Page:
In St. Paul, Minneapolis and across the state, school budgets are shrinking and enrollment is declining. That's prompted proposals to close schools and carry out other cost saving measures.
Minnesota Public Radio's Perry Finelli spoke with Dennis Carlson, the superintendent of the Anoka-Hennepin School District, which is the largest in the state.
With a total budget of around $400 million, Carlson said they've already cut $16 million from the budget and may have to cut another $12 million, depending on the outcome of the current legislative session.
Carlson said that will affect operations in many ways, but school closures will be the most visible. He said three or four schools are on the chopping block, but no decisions can be made until a final budget is known.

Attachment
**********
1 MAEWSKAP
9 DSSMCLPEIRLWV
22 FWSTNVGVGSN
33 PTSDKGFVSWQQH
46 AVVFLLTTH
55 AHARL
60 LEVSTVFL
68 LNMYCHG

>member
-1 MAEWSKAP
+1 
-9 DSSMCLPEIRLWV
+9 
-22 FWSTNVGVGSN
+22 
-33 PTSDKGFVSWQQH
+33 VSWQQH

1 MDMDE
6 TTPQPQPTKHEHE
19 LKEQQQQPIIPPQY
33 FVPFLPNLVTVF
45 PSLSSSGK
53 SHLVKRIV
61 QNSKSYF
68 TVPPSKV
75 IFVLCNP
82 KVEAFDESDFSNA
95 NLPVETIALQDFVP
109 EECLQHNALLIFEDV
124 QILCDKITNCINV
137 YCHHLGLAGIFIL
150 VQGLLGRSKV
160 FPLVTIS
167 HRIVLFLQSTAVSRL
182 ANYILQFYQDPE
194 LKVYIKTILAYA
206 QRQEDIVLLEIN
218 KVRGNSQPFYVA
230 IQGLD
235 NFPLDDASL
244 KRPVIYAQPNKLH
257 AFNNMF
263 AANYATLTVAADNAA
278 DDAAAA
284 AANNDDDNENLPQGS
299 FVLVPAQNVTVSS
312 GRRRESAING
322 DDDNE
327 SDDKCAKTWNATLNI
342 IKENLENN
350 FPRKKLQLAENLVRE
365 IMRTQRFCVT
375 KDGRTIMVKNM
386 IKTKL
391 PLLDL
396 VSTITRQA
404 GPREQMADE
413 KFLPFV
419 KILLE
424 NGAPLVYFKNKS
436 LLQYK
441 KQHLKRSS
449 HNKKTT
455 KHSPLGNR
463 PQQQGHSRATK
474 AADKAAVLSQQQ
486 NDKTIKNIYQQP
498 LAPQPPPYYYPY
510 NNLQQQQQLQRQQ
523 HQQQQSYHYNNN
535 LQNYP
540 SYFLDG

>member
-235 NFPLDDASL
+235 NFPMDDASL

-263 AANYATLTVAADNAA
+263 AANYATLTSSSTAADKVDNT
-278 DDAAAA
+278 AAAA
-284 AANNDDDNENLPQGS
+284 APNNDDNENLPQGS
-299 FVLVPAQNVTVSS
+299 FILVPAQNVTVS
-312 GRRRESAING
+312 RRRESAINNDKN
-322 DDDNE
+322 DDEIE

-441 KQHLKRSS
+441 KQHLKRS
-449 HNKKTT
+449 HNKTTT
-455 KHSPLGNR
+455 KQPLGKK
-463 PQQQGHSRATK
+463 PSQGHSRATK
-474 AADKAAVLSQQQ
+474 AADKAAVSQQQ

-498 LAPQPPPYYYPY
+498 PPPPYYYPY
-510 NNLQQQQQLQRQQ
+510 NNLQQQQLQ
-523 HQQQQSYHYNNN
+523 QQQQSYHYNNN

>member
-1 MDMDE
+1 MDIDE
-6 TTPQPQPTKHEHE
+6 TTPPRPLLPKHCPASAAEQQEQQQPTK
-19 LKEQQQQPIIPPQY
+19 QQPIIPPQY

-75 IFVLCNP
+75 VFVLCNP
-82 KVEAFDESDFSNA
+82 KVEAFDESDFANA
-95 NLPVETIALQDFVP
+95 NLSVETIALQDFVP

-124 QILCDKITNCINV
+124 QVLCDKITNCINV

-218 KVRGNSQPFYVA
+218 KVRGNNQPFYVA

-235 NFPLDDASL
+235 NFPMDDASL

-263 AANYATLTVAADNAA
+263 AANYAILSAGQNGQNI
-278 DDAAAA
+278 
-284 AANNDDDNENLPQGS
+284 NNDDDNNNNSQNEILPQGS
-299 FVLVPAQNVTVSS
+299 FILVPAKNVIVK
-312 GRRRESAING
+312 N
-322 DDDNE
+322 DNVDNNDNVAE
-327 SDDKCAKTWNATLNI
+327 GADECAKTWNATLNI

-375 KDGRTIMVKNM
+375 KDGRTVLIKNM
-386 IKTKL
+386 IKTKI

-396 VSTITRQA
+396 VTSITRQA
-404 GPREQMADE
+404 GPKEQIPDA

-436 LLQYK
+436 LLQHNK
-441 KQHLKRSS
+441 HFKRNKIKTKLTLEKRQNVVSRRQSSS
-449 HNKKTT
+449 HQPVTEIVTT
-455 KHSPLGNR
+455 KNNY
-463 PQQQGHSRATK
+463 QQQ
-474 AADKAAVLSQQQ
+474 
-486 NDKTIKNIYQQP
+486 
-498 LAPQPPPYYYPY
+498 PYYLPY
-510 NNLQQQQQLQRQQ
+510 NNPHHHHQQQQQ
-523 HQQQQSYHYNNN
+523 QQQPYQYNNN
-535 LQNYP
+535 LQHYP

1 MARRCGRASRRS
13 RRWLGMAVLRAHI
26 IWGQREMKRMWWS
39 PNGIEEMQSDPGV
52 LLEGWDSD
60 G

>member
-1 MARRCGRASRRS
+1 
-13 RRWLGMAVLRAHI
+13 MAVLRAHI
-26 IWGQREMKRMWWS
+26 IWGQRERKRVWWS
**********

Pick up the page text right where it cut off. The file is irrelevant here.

"We have a staff and citizens group looking at that now," he said.
He said how many schools will close also depends on how many teachers are needed and available. Likely schools facing closure would also have declining enrollment, he said.
That would lead to increasing class sizes. Carlson said the average would be two additional students per class, but warned it would never be even, with some classes accommodating seven to ten more students.
Negotiations with teachers to freeze their pay have already started, he said.
"Everyone is being asked to sacrifice as much as they can or are willing to," Carlson said. "It's a tough time to do that when the future is so unclear."